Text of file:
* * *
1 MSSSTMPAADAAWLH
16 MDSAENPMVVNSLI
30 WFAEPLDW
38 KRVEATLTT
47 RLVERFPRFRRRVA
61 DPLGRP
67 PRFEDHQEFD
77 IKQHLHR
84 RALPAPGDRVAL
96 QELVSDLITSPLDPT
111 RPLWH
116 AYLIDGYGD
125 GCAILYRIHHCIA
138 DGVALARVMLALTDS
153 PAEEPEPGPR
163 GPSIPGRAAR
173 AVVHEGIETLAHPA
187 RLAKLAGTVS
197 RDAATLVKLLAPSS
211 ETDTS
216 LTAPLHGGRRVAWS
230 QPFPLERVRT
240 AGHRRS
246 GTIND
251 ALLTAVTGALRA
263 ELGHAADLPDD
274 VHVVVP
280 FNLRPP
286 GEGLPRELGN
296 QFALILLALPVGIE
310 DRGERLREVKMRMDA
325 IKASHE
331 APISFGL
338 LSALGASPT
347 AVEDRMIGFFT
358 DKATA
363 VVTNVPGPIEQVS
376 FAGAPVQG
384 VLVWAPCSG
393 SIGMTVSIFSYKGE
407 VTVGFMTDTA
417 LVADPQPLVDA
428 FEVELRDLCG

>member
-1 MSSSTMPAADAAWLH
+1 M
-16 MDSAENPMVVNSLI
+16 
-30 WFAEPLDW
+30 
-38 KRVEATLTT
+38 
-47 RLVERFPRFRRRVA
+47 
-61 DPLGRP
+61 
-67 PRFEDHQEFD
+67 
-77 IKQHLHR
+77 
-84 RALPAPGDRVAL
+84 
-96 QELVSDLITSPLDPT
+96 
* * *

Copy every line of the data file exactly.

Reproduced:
1 MSSSTMPAADAAWLH
16 MDSAENPMVVNSLI
30 WFAEPLDW
38 KRVEATLTT
47 RLVERFPRFRRRVA
61 DPLGRP
67 PRFEDHQEFD
77 IKQHLHR
84 RALPAPGDRVAL
96 QELVSDLITSPLDPT
111 RPLWH
116 AYLIDGYGD
125 GCAILYRIHHCIA
138 DGVALARVMLALTDS
153 PAEEPEPGPR
163 GPSIPGRAAR
173 AVVHEGIETLAHPA
187 RLAKLAGTVS
197 RDAATLVKLLAPSS
211 ETDTS
216 LTAPLHGGRRVAWS
230 QPFPLERVRT
240 AGHRRS
246 GTIND
251 ALLTAVTGALRA
263 ELGHAADLPDD
274 VHVVVP
280 FNLRPP
286 GEGLPRELGN
296 QFALILLALPVGIE
310 DRGERLREVKMRMDA
325 IKASHE
331 APISFGL
338 LSALGASPT
347 AVEDRMIGFFT
358 DKATA
363 VVTNVPGPIEQVS
376 FAGAPVQG
384 VLVWAPCSG
393 SIGMTVSIFSYKGE
407 VTVGFMTDTA
417 LVADPQPLVDA
428 FEVELRDLCG

>member
-1 MSSSTMPAADAAWLH
+1 M
-16 MDSAENPMVVNSLI
+16 
-30 WFAEPLDW
+30 
-38 KRVEATLTT
+38 
-47 RLVERFPRFRRRVA
+47 
-61 DPLGRP
+61 
-67 PRFEDHQEFD
+67 
-77 IKQHLHR
+77 
-84 RALPAPGDRVAL
+84 
-96 QELVSDLITSPLDPT
+96 